This string of events share a double characteristic. On the one hand, they show an increasing difficulty of governments and international organizations of reaching meaningful and effective decisions. On the other hand, they are often composed or complicated by a persistent inability of engaging civil society around the world in a systematic and ordered debate about decisions that will deeply affect common peoples´ lives everywhere. In spite of the growing importance played by non-State actors - NGOs, religious organizations, the private sector, trade unions - it seems that the current structure of international relations is unable to offer these actors an opportunity to participate in the discussion of problems, the decision-making process or the implementation of policies. The net result is that frustration, fears and concerns finally find expression in a confrontational and sometimes violent attitude often leading to disruption and a feeling of confusion. There is a clear need to reach out to the concerned individuals and organizations, to offer them an opportunity to be heard by governments not only when they march or protest in the streets, to start a process of ordered and respectful dialogue with those who want to debate the central issues related to trade, investment, financial crisis, job insecurity, growing inequality inside nations and among them.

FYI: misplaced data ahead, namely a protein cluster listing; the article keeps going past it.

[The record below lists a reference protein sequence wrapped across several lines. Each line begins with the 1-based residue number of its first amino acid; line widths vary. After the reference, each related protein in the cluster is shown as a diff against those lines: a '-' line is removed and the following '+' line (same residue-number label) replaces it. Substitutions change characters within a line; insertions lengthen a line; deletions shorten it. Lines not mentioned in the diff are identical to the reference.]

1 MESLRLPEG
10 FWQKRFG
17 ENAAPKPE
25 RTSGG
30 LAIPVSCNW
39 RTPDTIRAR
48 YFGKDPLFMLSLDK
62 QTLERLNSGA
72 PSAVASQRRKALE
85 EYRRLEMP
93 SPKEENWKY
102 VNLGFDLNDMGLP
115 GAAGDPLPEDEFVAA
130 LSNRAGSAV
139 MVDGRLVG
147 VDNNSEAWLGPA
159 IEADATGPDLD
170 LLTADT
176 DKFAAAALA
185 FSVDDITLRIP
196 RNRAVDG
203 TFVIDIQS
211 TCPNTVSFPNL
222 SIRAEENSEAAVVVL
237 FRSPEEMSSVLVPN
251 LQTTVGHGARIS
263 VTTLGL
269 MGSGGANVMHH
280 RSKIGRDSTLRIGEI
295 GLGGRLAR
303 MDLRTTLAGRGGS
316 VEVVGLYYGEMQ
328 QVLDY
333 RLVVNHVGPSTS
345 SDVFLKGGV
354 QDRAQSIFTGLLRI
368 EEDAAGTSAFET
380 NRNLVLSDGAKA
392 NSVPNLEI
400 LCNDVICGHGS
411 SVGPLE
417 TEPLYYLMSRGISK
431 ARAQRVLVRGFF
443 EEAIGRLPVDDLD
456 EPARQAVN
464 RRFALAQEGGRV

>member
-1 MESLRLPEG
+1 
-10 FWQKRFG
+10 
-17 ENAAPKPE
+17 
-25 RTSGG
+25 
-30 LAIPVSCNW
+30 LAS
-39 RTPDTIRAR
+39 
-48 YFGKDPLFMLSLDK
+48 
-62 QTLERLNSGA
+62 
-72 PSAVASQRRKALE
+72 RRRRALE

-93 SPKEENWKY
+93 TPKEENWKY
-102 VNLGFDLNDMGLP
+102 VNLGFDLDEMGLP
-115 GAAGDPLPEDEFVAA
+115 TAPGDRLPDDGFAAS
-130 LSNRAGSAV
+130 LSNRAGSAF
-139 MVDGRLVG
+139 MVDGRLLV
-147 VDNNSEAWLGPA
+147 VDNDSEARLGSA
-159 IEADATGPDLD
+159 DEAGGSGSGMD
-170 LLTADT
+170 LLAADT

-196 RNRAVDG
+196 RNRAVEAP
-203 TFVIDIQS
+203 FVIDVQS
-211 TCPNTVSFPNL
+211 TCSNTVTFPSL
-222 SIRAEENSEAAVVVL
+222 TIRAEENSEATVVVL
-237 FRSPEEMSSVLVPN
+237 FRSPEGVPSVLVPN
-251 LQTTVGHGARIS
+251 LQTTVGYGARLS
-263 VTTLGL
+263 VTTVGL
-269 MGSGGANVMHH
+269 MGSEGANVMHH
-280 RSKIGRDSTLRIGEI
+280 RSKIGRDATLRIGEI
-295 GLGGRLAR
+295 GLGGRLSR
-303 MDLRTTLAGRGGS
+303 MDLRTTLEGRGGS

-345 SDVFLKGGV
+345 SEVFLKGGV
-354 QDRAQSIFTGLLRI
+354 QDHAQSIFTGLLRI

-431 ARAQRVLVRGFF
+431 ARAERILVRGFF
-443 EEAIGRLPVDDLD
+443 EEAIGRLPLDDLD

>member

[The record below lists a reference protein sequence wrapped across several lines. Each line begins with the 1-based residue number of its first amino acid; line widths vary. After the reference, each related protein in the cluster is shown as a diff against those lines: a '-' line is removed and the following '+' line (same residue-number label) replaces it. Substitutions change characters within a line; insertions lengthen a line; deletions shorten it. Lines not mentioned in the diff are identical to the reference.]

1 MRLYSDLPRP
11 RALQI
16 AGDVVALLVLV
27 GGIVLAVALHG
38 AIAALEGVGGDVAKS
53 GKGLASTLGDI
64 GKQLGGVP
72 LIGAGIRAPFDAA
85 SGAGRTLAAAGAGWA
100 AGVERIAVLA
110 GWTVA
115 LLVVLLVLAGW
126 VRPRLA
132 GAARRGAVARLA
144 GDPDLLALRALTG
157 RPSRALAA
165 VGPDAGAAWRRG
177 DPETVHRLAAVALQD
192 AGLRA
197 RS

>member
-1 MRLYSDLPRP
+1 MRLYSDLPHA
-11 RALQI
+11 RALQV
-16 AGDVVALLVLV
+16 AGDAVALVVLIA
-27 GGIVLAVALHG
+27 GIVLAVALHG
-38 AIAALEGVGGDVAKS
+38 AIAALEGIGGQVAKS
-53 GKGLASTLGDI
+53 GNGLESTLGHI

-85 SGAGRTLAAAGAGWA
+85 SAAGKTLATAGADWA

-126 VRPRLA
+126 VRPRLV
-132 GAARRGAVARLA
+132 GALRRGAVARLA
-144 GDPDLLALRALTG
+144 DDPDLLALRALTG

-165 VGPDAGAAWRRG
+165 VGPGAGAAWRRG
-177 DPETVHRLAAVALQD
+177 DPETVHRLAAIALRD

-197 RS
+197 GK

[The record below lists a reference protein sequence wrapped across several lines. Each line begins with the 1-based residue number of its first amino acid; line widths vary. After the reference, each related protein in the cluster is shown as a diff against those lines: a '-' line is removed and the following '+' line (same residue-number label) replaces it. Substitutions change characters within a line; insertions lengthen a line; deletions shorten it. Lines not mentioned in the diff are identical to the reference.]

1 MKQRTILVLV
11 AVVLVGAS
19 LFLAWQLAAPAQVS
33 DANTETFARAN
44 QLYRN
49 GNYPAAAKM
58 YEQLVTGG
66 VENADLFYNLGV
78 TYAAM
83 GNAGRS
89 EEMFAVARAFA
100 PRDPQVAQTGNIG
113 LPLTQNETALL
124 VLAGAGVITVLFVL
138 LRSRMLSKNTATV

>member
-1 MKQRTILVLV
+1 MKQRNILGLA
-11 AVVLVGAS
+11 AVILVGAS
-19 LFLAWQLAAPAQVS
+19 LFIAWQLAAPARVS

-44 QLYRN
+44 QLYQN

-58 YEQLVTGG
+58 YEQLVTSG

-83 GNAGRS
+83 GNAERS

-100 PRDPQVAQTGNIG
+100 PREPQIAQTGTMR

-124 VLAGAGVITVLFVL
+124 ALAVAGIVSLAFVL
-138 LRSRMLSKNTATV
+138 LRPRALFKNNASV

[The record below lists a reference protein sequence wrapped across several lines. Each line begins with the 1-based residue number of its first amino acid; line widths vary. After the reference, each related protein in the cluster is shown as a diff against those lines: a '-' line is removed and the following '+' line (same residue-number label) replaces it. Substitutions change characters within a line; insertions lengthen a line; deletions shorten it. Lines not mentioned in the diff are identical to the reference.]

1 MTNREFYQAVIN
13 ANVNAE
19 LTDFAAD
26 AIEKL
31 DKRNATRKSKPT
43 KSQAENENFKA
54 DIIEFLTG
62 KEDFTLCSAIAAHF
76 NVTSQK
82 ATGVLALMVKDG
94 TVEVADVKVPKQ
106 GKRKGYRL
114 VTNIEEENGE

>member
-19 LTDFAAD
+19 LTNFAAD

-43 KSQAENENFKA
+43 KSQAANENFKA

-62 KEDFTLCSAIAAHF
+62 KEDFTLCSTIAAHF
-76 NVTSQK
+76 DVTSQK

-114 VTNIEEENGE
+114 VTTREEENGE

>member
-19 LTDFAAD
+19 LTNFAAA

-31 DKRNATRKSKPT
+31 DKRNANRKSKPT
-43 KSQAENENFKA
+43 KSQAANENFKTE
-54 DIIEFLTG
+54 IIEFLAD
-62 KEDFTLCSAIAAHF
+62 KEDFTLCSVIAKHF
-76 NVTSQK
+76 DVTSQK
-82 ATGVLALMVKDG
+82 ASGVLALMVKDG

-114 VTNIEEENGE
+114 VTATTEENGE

The role of UNCTAD-X: Coming so immediately after Seattle and constituting the first major intergovernmental economic conference in the new century and millennium, UNCTAD-X presents us with an opportunity that should not be missed. Its agenda closely mirrors the discussion in Seattle: the future of world trade, the role of investment and transnational corporations, the need for adequate competition rules, all this from a development perspective and in a country and region recently emerging from the most destructive crisis of recent years.